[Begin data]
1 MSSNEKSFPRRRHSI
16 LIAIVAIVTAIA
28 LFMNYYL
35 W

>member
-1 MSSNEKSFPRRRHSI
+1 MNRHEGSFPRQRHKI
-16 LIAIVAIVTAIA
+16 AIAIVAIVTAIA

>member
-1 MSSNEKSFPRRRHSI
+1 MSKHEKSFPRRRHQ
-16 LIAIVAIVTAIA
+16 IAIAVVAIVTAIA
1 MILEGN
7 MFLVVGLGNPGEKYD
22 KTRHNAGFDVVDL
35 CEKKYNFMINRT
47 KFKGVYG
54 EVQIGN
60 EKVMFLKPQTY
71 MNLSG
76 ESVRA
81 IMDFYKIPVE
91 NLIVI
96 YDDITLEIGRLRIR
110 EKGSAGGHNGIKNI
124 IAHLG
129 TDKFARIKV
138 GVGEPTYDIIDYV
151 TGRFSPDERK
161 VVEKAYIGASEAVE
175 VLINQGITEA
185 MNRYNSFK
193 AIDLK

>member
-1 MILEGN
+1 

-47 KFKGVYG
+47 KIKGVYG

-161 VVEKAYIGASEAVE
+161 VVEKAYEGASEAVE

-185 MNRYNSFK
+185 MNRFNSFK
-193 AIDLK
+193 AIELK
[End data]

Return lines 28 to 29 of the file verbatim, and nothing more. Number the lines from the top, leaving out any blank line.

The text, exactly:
124 IAHLG
129 TDKFARIKV